Getting the Care You Need
The Accountant Will See You Now continued...
"I worked for 15 years studying my own patient-communication skills and learning how to teach them [to others] -- but after all that work I didn't see the [healthcare] world changing very much," Suchman says. "I began to see how healthcare organizations treat people: they create this force field of depersonalization. So if you are depersonalized, it is hard to treat your patient like a person. On the emotional and interpersonal level, the practice of healthcare [today] is primitive."
The Well-Informed Patient
Levinson, Suchman, and Neuwirth each talk about how the roles of doctors and their patients are changing. They all say one factor in this changing doctor-patient relationship is the rise of Internet health sites that provide patients with state-of-the-art health information.
"Patients want to play an active role [in managing their health] -- they now say, 'You are not doing anything to my body without me understanding it and going along with it,'" Suchman says. "As patients are changing their role, the question is how that affects the role of [healthcare] professionals. The current model of medical professionalism sees a person who becomes a patient as helpless, dependent, and passive. Can physicians shift out of that role to lift patients up rather than hold them in a passive position?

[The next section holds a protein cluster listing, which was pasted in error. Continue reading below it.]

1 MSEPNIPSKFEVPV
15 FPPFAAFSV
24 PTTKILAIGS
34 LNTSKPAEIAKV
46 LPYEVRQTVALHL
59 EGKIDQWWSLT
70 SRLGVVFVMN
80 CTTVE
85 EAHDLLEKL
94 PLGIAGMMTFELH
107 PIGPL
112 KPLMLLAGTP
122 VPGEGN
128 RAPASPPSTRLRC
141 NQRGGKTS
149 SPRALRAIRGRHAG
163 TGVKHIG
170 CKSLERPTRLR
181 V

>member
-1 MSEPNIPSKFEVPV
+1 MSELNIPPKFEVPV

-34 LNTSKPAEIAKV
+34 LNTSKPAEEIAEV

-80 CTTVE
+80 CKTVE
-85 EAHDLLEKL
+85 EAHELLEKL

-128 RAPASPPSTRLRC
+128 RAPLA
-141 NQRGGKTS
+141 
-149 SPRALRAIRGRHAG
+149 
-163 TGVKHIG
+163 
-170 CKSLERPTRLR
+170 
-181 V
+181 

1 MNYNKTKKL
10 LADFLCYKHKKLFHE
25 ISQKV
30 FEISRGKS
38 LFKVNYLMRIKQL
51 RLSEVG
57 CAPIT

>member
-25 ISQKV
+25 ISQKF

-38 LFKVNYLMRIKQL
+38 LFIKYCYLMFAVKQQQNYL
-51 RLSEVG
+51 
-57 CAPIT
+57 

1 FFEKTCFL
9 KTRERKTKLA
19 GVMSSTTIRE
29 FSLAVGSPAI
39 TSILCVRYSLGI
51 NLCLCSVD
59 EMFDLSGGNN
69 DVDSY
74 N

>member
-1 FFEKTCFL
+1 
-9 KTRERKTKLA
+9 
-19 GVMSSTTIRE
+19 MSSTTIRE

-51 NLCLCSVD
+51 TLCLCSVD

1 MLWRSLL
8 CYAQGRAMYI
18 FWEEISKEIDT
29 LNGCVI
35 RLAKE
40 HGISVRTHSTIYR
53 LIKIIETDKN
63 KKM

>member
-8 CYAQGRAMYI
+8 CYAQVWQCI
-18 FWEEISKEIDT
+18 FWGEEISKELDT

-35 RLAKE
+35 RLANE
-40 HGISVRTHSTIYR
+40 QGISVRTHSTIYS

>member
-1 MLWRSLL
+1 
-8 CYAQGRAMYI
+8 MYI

"Well, I find this new role more satisfying," says Suchman. "I get a partner instead of a person on my shoulders. But there has to be a change in expectations [on the part of the patient]. If the patient is going to think I am an idiot for not knowing something, I am not going to want him to look on the Internet. And I think we both lose in that case."
Neuwirth says that the patient and the doctor each have to take responsibility for changing the nature of their relationship -- even if the current state of healthcare makes that difficult.
"The system is fixed against improving the doctor-patient relationship, and people have to be creative to change that," he says. "I think patients have the ability to stand up and speak for themselves. They can say 'I want' a certain amount of the time: 'I want you to listen to me, I want to ask you a certain number of questions. We can visit more frequently, or do it by phone, but I really want this kind of interaction with you.' And there are people who do that."